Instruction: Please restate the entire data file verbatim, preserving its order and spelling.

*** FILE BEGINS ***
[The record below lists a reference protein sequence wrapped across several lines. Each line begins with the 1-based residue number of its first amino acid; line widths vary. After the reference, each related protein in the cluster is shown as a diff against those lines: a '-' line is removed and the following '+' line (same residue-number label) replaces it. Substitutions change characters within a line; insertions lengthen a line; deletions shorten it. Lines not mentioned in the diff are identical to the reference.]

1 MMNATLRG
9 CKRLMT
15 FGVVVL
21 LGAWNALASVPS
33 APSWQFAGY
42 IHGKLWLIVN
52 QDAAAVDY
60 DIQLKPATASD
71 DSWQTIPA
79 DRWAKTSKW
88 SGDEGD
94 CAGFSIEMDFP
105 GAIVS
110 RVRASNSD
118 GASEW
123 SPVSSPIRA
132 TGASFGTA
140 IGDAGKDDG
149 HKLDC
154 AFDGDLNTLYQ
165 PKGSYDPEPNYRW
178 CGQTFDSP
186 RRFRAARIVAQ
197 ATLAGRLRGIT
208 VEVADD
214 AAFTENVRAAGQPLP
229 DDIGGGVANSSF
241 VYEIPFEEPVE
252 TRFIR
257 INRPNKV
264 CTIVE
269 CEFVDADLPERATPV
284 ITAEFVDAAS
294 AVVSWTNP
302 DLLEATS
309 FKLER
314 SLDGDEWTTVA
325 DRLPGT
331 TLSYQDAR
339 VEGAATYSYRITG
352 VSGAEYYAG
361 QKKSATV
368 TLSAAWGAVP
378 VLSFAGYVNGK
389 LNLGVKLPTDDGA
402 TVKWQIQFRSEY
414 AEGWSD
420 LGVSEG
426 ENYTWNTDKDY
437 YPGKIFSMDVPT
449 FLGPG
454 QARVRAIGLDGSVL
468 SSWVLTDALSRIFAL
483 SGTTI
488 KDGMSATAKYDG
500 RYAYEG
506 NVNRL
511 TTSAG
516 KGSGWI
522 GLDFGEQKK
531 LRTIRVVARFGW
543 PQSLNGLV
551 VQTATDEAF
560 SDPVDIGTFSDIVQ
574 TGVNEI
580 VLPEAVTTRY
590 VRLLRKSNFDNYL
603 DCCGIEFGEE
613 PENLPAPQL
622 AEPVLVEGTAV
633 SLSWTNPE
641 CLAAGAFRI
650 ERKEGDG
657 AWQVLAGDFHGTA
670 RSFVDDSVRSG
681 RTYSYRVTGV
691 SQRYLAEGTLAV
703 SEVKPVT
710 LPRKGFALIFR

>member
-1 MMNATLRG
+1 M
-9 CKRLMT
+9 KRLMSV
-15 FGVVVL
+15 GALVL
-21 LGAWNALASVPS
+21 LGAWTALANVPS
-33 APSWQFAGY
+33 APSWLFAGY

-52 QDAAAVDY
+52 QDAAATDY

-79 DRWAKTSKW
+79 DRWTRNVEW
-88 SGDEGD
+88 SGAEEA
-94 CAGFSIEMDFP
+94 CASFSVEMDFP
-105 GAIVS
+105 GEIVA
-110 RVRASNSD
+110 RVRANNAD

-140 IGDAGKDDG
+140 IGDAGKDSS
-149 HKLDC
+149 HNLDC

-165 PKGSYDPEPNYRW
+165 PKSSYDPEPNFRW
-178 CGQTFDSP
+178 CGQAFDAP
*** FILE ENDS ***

[The record below lists a reference protein sequence wrapped across several lines. Each line begins with the 1-based residue number of its first amino acid; line widths vary. After the reference, each related protein in the cluster is shown as a diff against those lines: a '-' line is removed and the following '+' line (same residue-number label) replaces it. Substitutions change characters within a line; insertions lengthen a line; deletions shorten it. Lines not mentioned in the diff are identical to the reference.]

1 MMNATLRG
9 CKRLMT
15 FGVVVL
21 LGAWNALASVPS
33 APSWQFAGY
42 IHGKLWLIVN
52 QDAAAVDY
60 DIQLKPATASD
71 DSWQTIPA
79 DRWAKTSKW
88 SGDEGD
94 CAGFSIEMDFP
105 GAIVS
110 RVRASNSD
118 GASEW
123 SPVSSPIRA
132 TGASFGTA
140 IGDAGKDDG
149 HKLDC
154 AFDGDLNTLYQ
165 PKGSYDPEPNYRW
178 CGQTFDSP
186 RRFRAARIVAQ
197 ATLAGRLRGIT
208 VEVADD
214 AAFTENVRAAGQPLP
229 DDIGGGVANSSF
241 VYEIPFEEPVE
252 TRFIR
257 INRPNKV
264 CTIVE
269 CEFVDADLPERATPV
284 ITAEFVDAAS
294 AVVSWTNP
302 DLLEATS
309 FKLER
314 SLDGDEWTTVA
325 DRLPGT
331 TLSYQDAR
339 VEGAATYSYRITG
352 VSGAEYYAG
361 QKKSATV
368 TLSAAWGAVP
378 VLSFAGYVNGK
389 LNLGVKLPTDDGA
402 TVKWQIQFRSEY
414 AEGWSD
420 LGVSEG
426 ENYTWNTDKDY
437 YPGKIFSMDVPT
449 FLGPG
454 QARVRAIGLDGSVL
468 SSWVLTDALSRIFAL
483 SGTTI
488 KDGMSATAKYDG
500 RYAYEG
506 NVNRL
511 TTSAG
516 KGSGWI
522 GLDFGEQKK
531 LRTIRVVARFGW
543 PQSLNGLV
551 VQTATDEAF
560 SDPVDIGTFSDIVQ
574 TGVNEI
580 VLPEAVTTRY
590 VRLLRKSNFDNYL
603 DCCGIEFGEE
613 PENLPAPQL
622 AEPVLVEGTAV
633 SLSWTNPE
641 CLAAGAFRI
650 ERKEGDG
657 AWQVLAGDFHGTA
670 RSFVDDSVRSG
681 RTYSYRVTGV
691 SQRYLAEGTLAV
703 SEVKPVT
710 LPRKGFALIFR

>member
-1 MMNATLRG
+1 M
-9 CKRLMT
+9 KRLMSV
-15 FGVVVL
+15 GALVL
-21 LGAWNALASVPS
+21 LGAWTALANVPS
-33 APSWQFAGY
+33 APSWLFAGY

-52 QDAAAVDY
+52 QDAAATDY

-79 DRWAKTSKW
+79 DRWTRNVEW
-88 SGDEGD
+88 SGAEEA
-94 CAGFSIEMDFP
+94 CASFSVEMDFP
-105 GAIVS
+105 GEIVA
-110 RVRASNSD
+110 RVRANNAD

-140 IGDAGKDDG
+140 IGDAGKDSS
-149 HKLDC
+149 HNLDC

-165 PKGSYDPEPNYRW
+165 PKSSYDPEPNFRW
-178 CGQTFDSP
+178 CGQAFDAP